Classes meet in two-week blocks twice per year for 2.5 years, in Edinburgh and in Pittsburgh.
The programme is based on a cohort model that facilitates peer relationships and shared learning throughout the DMin journey.
This emphasis on combining academic study and the practice of ministry is carried out through interactive teaching-learning styles in seminars and courses.
The doctoral project at the end of coursework is undertaken under the supervision of carefully selected members of staff. The project provides an opportunity for candidates to explore in-depth an aspect of their ministry to which they seek to bring new insight, knowledge, and imagination. This project is different from other doctorate degrees which culminate in dissertations. In the DMin final project, each candidate demonstrates her or his ability to identify a specific theological topic in ministry, organize an effective research model, use appropriate resources, and evaluate the results, reflecting the candidate’s depth of theological insight in relation to ministry.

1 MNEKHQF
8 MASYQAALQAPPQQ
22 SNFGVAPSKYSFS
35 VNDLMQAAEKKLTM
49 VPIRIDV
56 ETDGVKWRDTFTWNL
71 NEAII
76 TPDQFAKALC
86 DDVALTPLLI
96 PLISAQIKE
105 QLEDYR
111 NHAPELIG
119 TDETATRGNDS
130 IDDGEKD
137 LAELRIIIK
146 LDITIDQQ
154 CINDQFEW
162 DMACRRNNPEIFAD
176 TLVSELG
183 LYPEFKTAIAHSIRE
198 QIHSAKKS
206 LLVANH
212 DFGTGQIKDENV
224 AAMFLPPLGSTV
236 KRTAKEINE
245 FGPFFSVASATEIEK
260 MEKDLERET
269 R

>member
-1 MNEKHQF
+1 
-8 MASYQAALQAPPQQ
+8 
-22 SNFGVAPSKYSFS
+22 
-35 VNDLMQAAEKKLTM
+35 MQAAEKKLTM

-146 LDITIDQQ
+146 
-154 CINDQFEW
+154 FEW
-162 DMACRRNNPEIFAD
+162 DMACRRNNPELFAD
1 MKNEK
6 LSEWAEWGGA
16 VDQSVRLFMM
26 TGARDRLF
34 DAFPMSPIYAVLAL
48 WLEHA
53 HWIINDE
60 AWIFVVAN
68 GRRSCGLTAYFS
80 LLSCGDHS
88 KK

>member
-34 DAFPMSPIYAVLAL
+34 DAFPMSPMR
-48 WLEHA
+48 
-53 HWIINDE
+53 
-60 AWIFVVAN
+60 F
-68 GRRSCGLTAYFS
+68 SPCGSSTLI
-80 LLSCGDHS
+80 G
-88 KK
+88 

The distinctive feature of a DMin project is that it is contextual – it engages a specific context.